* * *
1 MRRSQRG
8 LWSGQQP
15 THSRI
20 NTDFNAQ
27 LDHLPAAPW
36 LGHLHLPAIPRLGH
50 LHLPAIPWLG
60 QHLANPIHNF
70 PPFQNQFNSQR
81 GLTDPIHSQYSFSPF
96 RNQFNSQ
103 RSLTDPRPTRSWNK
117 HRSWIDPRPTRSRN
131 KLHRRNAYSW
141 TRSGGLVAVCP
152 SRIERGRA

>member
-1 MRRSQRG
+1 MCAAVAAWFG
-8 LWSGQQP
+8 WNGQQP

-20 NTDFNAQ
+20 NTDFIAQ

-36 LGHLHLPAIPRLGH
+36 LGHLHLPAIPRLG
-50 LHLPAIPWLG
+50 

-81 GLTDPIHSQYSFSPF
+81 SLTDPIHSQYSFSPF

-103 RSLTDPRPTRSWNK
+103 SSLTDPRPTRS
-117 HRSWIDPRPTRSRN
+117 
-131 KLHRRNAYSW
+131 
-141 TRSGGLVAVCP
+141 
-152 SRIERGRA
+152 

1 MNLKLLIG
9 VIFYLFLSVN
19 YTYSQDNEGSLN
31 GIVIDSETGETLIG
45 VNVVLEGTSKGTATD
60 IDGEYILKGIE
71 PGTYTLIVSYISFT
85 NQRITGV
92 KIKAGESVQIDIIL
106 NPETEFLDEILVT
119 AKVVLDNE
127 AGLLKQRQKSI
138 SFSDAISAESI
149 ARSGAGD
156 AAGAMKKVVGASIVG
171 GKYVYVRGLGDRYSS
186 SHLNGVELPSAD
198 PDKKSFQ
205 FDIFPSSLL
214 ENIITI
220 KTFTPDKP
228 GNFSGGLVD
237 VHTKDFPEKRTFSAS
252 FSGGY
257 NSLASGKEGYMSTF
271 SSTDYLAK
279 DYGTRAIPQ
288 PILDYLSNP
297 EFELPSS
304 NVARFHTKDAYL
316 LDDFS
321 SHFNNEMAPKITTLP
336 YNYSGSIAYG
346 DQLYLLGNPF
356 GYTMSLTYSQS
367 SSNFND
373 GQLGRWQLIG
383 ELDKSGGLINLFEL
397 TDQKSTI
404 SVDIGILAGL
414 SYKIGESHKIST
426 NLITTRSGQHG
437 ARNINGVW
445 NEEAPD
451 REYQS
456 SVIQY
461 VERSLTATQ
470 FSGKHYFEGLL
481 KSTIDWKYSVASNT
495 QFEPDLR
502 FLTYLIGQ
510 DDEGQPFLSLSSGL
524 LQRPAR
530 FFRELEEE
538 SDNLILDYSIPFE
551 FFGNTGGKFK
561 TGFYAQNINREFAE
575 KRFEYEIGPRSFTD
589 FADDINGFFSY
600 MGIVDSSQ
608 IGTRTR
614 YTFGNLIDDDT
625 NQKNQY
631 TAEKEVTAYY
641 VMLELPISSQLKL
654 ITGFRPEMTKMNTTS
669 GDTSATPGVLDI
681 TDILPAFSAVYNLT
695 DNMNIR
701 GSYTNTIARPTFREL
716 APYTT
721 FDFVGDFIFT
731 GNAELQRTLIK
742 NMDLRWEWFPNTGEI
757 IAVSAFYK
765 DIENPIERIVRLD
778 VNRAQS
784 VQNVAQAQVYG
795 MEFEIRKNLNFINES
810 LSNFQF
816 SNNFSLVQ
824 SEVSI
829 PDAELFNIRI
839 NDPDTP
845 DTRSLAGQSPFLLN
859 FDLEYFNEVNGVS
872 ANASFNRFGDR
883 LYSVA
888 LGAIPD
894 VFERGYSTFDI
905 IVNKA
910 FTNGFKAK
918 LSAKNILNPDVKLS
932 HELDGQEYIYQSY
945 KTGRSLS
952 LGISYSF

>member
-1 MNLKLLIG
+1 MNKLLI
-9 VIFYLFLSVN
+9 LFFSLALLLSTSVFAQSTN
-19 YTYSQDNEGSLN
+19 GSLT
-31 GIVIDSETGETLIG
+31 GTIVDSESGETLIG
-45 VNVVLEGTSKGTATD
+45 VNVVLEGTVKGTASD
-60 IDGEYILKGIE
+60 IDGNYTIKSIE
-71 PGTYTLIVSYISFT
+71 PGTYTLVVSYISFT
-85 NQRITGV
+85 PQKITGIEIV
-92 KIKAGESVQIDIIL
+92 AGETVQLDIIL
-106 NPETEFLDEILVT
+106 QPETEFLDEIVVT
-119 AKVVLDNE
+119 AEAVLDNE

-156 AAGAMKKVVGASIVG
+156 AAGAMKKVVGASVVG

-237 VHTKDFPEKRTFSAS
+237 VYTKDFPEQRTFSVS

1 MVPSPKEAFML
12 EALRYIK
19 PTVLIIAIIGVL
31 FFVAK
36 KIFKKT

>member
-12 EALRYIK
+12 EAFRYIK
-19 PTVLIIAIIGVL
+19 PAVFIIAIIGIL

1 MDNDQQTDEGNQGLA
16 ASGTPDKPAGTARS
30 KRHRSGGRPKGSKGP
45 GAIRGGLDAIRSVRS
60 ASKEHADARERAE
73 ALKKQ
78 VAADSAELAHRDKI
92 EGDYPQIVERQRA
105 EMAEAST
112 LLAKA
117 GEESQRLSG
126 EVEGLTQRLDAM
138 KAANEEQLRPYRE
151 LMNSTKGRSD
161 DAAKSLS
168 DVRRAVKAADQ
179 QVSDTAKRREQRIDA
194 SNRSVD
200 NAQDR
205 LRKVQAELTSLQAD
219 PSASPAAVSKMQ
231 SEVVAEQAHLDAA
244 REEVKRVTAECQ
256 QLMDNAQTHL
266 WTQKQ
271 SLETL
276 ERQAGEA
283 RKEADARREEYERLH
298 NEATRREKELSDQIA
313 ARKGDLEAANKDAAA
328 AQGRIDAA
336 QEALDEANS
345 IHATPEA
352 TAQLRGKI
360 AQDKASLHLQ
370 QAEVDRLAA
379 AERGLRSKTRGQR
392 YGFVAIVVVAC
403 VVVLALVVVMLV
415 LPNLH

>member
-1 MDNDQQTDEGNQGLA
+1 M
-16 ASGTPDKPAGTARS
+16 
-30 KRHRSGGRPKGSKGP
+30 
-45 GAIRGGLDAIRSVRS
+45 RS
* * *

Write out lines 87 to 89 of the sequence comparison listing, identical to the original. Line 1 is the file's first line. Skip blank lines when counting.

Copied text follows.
470 FSGKHYFEGLL
481 KSTIDWKYSVASNT
495 QFEPDLR